WHAP! lecture series poster

WHAP!—the West Hollywood Aesthetics and Politics lecture series—was launched in the Fall of 2011, and is co-hosted by the city of West Hollywood and the MA Program in Aesthetics & Politics. 

The series' lineup ranges from political debates to film screenings and performances, as well as conversations about art, architecture and philosophy. Most events will take place either in the Council Chambers (street level) or in the Community Room (upstairs) at the West Hollywood library, located on 625 N. San Vicente Boulevard, West Hollywood, CA 90069. All events are free and open to the public. Visit the CalArts Calendar for full event listings.

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Upcoming WHAP! Events


WHAP! Lecture Series Fall 2018

Gabrielle Civil

WHAP! Lecture Series
Gabrielle Civil is a black feminist performance artist and writer, originally from Detroit, MI. She has premiered fifty original performance art works around the world. Since May 2014, she has been performing Say My Name (an action for 270 abducted Nigerian girls) as an act of embodied remembering. Her art writing has appeared in The Third Rail, Art21, Small Axe, and Obsidian. Her essays and translations have appeared in Something on PaperAster(ix), and Two Lines. Her memoir in performance art Swallow the Fish was named by Entropy a “Best Non-Fiction Book of 2017.” Her forthcoming book Experiments in Joy engages race, performance, and collaboration. She teaches in the MFA program in Creative Writing and the BFA program in Critical Studies courses at CalArts. The aim of her work is to open up space.

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Ronak Kapadia, “Scaling Empire: Security, Sensation, and the Queer Life of the Forever War”

WHAP! Lecture Series
Ronak K. Kapadia is assistant professor of gender and women’s studies and affiliated faculty in Global Asian Studies and Museum and Exhibition Studies at the University of Illinois at Chicago. He is author of the forthcoming Insurgent Aesthetics: Security and the Queer Life of the Forever War (Duke UP, 2019), which examines the visionary, world-making potential of contemporary art and aesthetics in the context of ongoing US war and empire in the Greater Middle East. With Katherine McKittrick and Simone Browne, he is co-editor of the 2017 special issue of Surveillance & Society on race and surveillance. His writings appear in Asian American Literary ReviewJournal of Popular Music StudiesFeminist Formations, Verge: Studies in Global Asias, and edited volumes including: Shifting Borders: America and the Middle East/North AfricaCritical Ethnic Studies: A Reader, and With Stones in Our Hands: Reflections on Racism, Muslims and US Empire. Kapadia has begun research toward his second book project, The Downward Redistribution of Breath, which develops a critical feminist theory of healing/justice in the wilds of imperial decline.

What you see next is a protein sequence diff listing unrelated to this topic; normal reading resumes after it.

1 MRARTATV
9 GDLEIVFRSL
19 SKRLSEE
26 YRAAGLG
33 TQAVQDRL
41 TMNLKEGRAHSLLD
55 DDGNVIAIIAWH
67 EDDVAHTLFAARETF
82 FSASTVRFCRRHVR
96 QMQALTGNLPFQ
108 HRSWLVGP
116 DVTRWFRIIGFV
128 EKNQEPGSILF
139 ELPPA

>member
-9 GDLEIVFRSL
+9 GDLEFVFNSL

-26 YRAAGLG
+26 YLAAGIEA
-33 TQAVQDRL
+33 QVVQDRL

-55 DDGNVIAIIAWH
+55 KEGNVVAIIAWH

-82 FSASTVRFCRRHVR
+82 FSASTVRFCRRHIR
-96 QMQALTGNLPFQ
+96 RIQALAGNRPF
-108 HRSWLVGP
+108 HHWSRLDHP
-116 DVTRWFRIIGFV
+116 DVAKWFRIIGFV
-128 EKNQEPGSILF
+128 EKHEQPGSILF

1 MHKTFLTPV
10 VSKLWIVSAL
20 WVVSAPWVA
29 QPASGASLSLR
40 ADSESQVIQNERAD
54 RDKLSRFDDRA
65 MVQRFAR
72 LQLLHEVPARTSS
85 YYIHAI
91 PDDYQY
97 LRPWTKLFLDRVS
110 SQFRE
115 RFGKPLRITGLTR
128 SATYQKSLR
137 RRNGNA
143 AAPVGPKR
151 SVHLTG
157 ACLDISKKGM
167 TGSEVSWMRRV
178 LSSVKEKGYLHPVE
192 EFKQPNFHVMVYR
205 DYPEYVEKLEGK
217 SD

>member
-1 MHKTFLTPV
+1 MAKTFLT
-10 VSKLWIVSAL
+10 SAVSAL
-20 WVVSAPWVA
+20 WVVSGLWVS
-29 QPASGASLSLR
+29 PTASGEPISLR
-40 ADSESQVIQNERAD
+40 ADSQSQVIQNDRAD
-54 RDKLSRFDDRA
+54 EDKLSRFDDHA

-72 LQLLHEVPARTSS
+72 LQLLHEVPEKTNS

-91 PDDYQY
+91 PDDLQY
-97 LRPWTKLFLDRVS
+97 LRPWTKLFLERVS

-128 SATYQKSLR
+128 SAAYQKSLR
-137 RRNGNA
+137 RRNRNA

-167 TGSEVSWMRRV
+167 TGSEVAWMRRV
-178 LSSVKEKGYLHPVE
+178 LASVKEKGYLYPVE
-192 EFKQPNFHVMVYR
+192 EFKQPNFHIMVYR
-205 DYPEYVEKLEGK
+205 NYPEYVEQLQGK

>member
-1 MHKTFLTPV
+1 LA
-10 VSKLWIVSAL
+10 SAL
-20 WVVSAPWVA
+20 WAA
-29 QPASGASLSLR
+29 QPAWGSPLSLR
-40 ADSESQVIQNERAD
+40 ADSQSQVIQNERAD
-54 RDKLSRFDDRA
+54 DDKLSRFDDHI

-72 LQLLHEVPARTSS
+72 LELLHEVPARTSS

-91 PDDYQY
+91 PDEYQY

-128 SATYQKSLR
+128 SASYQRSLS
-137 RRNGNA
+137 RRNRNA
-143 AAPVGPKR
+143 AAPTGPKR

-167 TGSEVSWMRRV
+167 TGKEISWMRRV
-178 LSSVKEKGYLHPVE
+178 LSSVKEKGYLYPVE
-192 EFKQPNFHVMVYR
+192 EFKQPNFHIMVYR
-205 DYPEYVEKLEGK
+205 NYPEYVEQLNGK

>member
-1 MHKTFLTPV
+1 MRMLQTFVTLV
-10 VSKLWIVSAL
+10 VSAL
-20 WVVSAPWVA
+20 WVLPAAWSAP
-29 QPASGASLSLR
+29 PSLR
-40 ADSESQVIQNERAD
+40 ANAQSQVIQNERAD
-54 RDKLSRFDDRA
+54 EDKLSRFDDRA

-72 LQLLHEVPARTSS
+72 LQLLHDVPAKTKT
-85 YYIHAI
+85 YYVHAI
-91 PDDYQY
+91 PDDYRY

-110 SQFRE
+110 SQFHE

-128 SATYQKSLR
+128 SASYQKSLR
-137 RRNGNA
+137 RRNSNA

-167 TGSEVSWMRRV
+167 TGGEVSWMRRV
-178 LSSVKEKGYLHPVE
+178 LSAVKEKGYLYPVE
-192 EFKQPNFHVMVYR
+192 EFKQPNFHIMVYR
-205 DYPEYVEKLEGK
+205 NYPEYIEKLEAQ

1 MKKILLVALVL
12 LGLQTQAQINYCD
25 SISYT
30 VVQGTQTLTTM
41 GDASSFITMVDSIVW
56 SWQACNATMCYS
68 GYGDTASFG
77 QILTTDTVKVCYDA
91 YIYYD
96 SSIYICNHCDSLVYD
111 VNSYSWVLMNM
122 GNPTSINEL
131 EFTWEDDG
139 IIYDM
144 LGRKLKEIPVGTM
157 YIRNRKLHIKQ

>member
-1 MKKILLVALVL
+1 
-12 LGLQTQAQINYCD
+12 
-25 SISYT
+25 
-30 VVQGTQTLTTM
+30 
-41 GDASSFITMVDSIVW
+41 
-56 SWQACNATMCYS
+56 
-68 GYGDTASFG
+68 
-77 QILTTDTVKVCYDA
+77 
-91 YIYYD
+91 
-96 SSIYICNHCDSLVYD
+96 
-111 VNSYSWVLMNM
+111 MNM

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Kara Keeling, “I Feel Love”: Race, Gender, Technē, and the (Im)Proper Sonic Habitus

WHAP! Lecture Series
Kara Keeling is Associate Professor of Cinema and Media Studies at the University of Chicago. Keeling is author of The Witch's Flight: The Cinematic, the Black Femme, and the Image of Common Sense (Duke University Press, 2007) and co-editor (with Josh Kun) of a selection of writings about sound and American Studies entitled Sound Clash: Listening to American Studies (Johns Hopkins University Press, 2012), and (with Colin MacCabe and Cornel West) a selection of writings by the late James A. Snead entitled European Pedigrees/African Contagions: Racist Traces and Other Writing (Palgrave Macmillan, 2003). A second monograph, Queer Times, Black Futures, will be published in the spring of 2019 by New York University Press.

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Aimee Bahng, “Toward a Transpacific Undercommons”

WHAP! Lecture Series
Aimee Bahng is an assistant professor of Gender and Women’s Studies at Pomona College. She is the author of Migrant Futures: Decolonizing Speculation in Financial Times (Duke UP, 2018), which examines narrations of futurity across various platforms—from speculative fiction by writers of color to the financial speculations of the 1%. With teaching and research interests at the conjuncture of transnational Asian/American cultural studies and feminist-queer science and technology studies, she has published a range of articles on techno-Orientalism and Asian/American speculative fiction. She is currently working on another book manuscript, tentatively titled “Transpacific Ecologies,” which reroutes discussions about the new materialisms through feminist, decolonial science studies, focusing on transpacific contexts of nuclear fallout and ecological disaster.